The world’s music will either play us asleep, or distract us in our meditations. When a mote has gotten into the eye—it hinders the sight. Just so, when worldly thoughts, as motes, are gotten into the mind, which is the eye of the soul—it cannot look up so steadfastly to heaven by contemplation. Therefore, as when Abraham went to sacrifice, “he left his servant and the donkey at the bottom of the hill,” Gen. 22:5, so, when a Christian is going up the hill of meditation, he should leave all secular cares at the bottom of the hill, that he may be alone, and take a turn in heaven. If the wings of the bird are full of slime, she cannot fly. Meditation is the wing of the soul; when a Christian is beslimed with earth, he cannot fly to God upon this wing. Bernard when he came to the church-door, used to say, “Stay here all my worldly thoughts, that I may converse with God in the temple.” So say to yourself, “I am going now to meditate, O all you vain thoughts stay behind, come not near!” When you are going up the mount of meditation, take heed that the world does not follow you, and throw you down from the top of this pinnacle. This is the first thing, the soul’s retiring of itself—lock and bolt the door against the world.
2. The second thing in meditation, is, a serious and solemn thinking upon God. The Hebrew word to meditate, signifies with intenseness to recollect and gather together the thoughts. Meditation is not a cursory work, to have a few transient thoughts of religion; like the dogs of Nilus that lap and then run away; but there must be in meditation a fixing the heart upon the object, a steeping the thoughts. Carnal professors have their thoughts roving up and down, and will not fix on God; like the bird that hops from one branch to another, and stays in no one place. David was a man fit to meditate, “O God, my heart is fixed,” Psalm 108:1.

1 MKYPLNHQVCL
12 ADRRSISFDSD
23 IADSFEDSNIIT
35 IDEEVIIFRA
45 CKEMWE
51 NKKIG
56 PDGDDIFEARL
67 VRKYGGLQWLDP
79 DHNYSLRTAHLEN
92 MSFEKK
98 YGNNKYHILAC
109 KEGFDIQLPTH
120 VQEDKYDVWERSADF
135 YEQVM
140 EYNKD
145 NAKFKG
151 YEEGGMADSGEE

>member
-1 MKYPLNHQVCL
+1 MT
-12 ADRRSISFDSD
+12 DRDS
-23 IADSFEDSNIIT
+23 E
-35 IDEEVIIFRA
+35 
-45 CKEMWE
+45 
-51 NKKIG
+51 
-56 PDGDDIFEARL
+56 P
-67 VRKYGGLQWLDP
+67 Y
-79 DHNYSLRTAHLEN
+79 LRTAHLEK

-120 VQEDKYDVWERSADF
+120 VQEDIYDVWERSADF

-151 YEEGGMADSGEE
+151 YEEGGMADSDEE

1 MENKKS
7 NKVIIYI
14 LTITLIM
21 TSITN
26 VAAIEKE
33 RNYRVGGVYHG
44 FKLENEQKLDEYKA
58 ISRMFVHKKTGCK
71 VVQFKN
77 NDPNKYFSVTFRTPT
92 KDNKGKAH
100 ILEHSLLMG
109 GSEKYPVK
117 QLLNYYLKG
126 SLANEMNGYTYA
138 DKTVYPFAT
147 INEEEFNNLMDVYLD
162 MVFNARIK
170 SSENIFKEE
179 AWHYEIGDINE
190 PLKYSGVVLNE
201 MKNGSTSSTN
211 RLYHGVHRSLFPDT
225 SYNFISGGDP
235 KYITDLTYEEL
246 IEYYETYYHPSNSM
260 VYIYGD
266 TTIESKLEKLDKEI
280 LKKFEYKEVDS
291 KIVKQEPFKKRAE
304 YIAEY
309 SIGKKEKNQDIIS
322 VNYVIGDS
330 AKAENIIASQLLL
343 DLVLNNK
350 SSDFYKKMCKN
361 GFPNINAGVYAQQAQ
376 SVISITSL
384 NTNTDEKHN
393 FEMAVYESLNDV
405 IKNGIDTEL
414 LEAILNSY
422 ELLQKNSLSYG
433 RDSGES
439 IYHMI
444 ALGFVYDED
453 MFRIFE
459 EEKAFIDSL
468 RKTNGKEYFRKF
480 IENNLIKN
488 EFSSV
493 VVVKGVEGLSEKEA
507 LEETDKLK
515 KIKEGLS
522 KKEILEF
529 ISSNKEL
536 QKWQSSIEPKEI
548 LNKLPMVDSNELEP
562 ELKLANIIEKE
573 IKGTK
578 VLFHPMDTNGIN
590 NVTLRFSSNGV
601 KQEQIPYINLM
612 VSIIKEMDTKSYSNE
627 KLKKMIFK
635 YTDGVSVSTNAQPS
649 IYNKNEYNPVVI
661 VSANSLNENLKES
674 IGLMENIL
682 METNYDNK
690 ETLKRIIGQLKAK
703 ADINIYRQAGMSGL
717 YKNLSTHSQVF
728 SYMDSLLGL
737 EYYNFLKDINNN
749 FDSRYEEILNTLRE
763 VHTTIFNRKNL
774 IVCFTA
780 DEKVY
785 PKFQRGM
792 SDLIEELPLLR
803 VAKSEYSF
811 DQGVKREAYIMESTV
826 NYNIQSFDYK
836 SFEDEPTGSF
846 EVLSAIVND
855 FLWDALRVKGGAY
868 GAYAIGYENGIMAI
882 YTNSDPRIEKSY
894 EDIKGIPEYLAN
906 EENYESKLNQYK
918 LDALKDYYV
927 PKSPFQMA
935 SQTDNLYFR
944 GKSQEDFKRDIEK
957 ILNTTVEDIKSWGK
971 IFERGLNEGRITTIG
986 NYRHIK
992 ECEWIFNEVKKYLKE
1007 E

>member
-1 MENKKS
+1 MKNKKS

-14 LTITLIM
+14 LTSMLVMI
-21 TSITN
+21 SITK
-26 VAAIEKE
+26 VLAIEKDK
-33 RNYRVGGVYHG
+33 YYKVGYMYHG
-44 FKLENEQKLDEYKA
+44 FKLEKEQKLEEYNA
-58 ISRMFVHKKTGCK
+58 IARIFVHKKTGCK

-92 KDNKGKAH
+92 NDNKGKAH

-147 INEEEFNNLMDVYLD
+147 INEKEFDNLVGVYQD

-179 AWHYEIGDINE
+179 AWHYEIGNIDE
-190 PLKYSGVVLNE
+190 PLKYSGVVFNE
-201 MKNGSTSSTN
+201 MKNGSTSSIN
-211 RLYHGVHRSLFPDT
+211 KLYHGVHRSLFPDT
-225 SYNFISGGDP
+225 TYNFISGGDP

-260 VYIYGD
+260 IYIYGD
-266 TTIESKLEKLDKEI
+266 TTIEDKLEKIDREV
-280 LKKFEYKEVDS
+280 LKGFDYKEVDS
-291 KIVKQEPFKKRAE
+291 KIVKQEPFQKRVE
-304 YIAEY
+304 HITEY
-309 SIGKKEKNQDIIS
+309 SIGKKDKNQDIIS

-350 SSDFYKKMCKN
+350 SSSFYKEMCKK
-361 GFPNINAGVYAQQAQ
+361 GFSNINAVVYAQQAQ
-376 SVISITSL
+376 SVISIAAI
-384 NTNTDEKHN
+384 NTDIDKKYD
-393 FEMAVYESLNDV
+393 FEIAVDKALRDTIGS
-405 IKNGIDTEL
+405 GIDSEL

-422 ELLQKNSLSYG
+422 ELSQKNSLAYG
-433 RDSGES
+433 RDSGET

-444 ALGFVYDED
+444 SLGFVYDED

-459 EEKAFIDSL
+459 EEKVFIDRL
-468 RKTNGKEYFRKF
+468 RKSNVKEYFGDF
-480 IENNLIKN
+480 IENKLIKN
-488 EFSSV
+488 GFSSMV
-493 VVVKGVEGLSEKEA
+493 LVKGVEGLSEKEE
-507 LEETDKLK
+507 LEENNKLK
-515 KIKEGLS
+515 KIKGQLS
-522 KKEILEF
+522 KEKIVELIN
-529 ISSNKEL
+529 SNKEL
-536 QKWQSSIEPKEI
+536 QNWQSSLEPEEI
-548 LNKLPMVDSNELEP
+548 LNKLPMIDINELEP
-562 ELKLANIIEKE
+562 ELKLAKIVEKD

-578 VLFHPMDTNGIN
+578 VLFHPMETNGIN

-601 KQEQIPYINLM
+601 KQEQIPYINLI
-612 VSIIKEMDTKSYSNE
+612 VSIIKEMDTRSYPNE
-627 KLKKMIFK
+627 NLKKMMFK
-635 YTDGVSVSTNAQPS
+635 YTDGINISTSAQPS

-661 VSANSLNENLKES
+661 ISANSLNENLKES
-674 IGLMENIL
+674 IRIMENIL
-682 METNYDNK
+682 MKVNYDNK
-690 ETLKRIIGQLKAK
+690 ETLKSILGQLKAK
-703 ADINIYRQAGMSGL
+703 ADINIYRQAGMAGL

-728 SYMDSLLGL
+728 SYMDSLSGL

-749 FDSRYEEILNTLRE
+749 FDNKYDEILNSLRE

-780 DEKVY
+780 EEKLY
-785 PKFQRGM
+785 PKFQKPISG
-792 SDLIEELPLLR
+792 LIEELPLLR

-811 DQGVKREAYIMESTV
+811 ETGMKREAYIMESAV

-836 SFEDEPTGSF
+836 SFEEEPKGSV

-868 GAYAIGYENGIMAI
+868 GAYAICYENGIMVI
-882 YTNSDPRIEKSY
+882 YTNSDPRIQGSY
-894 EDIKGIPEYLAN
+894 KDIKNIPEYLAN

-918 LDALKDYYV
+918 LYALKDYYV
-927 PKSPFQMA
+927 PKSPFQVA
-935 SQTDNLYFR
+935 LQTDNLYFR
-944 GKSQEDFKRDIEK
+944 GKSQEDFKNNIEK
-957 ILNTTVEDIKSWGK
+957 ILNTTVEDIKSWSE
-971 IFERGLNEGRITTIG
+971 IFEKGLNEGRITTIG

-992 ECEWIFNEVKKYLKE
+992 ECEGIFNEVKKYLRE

In meditation there must be a staying of the thoughts upon the object; a man who rides quickly through a town or village—he minds nothing. But an artist who is looking on a curious piece, views the whole portraiture of it, he observes the symmetry and proportion, he minds every shadow and color. A carnal, flitting professor, is like the traveler, his thoughts ride hastily—he minds nothing of God. A wise Christian is like the artist, he views with seriousness, and ponders the things of religion, Luke 2:19. “But Mary kept all these things, and pondered them in her heart.”
3. The third thing in meditation, is, the raising of the heart to holy affections. A Christian enters into meditation, as a man enters into the hospital—that he may be healed. Meditation heals the soul of its deadness and earthliness; but more of this afterwards.
III. Proving Meditation to be a duty.
Meditation is a duty lying upon every Christian, and there is no disputing our duty. Meditation is a duty, 1. Imposed. 2. Opposed.
1. Meditation is a duty imposed—it is not arbitrary. The same God who has bid us believe, has bid us meditate, Josh. 1:8. “This book of the law shall not depart out of your mouth—but you shall meditate therein day and night.” These words, though spoken to the person of Joshua, yet they concern everyone; as the promise made to Joshua concerned all believers, Josh. 1:5 compared with Heb. 13:5. So this precept made to the person of Joshua, you shall meditate in this book of the law, takes in all Christians. As God’s Word does direct, so his will must enforce obedience.